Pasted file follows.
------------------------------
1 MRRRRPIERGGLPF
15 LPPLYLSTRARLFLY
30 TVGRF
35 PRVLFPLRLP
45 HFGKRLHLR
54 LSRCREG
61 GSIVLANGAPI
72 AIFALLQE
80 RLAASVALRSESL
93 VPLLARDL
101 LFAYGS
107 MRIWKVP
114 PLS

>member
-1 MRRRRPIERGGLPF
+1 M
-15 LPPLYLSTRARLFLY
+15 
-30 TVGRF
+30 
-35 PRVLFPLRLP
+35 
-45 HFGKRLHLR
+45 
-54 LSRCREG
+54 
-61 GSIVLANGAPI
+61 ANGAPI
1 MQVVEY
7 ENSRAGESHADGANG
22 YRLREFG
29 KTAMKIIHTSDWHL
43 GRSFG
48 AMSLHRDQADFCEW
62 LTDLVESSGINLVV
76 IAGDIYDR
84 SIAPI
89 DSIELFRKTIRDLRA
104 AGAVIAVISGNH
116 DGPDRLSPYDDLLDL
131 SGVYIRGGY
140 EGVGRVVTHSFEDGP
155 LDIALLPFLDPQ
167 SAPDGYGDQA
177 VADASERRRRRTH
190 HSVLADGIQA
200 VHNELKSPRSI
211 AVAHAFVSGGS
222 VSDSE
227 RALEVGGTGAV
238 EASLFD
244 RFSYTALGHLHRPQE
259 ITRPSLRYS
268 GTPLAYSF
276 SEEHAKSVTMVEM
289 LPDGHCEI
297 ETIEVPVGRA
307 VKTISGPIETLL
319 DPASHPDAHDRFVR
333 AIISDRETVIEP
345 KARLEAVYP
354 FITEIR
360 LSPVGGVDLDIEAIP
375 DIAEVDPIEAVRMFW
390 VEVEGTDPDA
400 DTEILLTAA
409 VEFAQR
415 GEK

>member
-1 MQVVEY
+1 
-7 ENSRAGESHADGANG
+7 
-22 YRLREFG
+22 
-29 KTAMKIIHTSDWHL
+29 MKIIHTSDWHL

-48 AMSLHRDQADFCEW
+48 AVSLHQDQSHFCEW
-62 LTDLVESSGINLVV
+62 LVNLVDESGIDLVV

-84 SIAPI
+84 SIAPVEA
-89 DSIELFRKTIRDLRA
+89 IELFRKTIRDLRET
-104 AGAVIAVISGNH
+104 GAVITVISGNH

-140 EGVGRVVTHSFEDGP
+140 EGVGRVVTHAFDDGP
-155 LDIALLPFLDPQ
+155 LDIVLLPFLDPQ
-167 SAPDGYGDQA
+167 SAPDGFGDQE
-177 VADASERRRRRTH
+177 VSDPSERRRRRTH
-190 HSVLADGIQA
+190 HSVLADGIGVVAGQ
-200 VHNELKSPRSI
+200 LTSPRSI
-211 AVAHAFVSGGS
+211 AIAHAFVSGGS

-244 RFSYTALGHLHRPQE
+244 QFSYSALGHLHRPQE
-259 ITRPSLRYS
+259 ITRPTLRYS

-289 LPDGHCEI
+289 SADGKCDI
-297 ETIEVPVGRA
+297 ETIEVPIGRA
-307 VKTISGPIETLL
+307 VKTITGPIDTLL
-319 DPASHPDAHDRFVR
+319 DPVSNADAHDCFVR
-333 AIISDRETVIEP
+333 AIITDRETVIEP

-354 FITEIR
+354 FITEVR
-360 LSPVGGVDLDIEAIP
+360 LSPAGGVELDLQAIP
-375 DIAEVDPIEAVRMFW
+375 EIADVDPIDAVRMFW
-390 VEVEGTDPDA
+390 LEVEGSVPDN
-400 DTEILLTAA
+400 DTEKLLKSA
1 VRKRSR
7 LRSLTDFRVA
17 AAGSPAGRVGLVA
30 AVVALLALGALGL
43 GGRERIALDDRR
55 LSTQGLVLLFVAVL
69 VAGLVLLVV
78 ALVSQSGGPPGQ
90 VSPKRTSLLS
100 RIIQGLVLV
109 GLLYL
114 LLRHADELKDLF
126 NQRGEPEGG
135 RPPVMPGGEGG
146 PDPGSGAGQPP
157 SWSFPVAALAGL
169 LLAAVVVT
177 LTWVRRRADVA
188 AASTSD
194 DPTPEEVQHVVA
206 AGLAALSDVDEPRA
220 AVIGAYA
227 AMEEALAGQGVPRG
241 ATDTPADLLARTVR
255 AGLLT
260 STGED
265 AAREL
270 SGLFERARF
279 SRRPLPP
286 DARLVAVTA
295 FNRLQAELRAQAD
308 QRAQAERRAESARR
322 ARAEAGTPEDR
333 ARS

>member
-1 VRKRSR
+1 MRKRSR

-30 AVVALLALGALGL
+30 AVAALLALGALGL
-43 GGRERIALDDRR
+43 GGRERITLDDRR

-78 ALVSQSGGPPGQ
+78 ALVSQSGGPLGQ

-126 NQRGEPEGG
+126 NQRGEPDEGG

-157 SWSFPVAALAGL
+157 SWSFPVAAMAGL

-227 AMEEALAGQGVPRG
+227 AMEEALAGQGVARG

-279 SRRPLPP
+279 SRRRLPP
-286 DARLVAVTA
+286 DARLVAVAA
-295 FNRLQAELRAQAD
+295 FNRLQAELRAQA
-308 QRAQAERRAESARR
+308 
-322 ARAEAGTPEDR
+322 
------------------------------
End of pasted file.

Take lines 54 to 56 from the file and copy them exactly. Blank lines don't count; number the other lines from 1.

268 GTPLAYSF
276 SEEHAKSVTMVEM
289 LPDGHCEI